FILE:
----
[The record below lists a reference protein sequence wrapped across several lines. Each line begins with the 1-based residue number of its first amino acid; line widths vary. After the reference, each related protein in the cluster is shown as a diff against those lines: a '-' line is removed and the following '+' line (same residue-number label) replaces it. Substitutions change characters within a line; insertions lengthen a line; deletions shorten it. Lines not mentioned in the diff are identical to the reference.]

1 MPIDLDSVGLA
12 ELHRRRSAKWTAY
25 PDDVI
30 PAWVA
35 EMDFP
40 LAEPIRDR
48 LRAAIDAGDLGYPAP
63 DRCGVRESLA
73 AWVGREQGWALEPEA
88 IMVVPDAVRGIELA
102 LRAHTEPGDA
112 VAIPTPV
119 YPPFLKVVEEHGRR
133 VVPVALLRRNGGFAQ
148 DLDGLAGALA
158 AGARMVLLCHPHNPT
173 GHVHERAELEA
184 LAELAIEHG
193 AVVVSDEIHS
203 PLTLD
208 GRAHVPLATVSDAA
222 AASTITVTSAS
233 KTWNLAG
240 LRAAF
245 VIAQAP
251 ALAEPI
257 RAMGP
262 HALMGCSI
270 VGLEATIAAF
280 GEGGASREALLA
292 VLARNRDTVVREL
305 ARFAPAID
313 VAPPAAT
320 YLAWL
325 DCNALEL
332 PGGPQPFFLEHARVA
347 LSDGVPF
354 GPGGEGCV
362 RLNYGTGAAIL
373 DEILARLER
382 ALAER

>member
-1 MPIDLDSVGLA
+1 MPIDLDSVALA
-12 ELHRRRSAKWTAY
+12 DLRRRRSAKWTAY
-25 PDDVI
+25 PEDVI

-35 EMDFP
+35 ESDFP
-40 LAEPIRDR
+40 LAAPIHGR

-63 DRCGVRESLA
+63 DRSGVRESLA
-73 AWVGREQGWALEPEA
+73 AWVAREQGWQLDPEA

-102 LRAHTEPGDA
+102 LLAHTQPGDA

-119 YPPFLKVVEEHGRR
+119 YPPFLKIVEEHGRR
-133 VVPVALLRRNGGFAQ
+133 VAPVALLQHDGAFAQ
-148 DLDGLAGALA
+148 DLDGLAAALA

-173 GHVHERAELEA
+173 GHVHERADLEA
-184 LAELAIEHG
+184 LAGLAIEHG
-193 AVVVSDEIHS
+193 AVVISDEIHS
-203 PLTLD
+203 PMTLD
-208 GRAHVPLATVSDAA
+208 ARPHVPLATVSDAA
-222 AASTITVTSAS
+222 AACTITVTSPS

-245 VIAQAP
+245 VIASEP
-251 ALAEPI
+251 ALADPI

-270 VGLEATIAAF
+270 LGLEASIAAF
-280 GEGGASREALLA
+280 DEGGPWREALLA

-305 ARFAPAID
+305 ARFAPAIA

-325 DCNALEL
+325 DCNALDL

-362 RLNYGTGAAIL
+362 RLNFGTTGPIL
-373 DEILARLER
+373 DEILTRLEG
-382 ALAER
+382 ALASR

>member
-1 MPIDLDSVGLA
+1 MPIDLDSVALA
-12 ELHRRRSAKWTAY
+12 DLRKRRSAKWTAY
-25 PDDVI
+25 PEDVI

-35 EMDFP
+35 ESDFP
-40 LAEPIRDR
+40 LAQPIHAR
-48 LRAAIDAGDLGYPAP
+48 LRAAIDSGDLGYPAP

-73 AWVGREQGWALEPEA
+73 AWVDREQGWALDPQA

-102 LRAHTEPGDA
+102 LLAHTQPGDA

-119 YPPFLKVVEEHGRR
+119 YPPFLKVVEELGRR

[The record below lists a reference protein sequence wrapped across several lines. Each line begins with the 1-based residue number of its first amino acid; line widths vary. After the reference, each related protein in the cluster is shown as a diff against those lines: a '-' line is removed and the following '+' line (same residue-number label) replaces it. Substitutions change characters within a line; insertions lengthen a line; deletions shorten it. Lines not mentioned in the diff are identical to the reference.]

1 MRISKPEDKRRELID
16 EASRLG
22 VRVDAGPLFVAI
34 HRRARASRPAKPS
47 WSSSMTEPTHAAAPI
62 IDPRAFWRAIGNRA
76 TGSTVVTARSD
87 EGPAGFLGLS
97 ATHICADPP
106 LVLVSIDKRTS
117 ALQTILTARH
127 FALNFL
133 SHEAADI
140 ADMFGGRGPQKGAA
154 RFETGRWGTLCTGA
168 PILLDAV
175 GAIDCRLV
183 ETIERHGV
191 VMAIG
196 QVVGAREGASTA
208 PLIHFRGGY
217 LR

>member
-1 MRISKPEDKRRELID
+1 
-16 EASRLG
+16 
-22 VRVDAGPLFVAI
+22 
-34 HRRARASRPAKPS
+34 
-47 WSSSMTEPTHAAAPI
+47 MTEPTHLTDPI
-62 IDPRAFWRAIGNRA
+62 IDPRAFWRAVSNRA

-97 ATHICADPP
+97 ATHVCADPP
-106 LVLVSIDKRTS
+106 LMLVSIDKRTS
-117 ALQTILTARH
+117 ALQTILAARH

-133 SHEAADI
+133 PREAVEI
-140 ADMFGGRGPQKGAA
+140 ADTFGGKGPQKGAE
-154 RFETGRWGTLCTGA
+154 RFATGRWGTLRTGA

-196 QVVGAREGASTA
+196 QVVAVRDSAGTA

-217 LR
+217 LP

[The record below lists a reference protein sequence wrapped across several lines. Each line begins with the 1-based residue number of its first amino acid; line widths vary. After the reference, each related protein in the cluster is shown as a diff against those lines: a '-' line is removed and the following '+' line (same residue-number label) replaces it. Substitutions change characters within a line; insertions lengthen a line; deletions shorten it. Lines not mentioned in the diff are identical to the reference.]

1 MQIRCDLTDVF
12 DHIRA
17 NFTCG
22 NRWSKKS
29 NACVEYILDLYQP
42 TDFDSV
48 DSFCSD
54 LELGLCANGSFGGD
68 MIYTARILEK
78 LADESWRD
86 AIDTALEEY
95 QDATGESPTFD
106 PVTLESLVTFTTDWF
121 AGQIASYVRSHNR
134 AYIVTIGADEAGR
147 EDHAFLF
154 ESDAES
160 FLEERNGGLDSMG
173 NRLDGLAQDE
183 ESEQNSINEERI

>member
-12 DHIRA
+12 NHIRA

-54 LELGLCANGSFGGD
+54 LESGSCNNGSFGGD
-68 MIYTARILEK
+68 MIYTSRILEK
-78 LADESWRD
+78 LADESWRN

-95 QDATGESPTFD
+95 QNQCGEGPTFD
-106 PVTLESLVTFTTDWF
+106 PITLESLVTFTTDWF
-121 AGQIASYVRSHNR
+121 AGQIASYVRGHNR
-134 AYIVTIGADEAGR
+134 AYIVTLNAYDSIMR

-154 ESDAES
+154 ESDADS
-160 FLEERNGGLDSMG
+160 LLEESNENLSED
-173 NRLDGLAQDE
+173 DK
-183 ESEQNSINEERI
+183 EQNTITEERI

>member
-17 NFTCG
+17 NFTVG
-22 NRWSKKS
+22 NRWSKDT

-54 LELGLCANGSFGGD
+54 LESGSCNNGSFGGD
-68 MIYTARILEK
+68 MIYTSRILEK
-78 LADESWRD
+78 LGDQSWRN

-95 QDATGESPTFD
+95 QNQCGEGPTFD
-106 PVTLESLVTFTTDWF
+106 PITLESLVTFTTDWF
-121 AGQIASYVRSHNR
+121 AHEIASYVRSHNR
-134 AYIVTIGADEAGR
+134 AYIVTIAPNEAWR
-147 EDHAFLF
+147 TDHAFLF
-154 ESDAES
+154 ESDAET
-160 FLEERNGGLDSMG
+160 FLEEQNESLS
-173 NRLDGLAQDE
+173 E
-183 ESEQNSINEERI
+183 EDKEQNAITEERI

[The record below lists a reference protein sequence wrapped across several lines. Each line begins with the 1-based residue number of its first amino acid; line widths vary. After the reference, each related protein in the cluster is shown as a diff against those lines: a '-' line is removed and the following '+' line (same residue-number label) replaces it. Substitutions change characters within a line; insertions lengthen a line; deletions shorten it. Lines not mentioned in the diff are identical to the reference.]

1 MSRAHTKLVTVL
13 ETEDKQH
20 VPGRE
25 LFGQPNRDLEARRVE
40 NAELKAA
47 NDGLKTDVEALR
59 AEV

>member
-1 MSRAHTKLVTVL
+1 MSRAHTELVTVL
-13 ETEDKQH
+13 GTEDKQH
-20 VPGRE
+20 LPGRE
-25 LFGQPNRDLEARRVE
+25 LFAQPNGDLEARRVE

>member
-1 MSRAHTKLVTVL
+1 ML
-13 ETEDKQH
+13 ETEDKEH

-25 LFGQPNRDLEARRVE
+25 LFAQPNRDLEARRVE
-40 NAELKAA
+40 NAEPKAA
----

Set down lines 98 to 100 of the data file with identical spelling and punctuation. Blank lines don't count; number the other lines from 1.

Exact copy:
+1 MPIDLDSVALA
-12 ELHRRRSAKWTAY
+12 DLRKRRSAKWTAY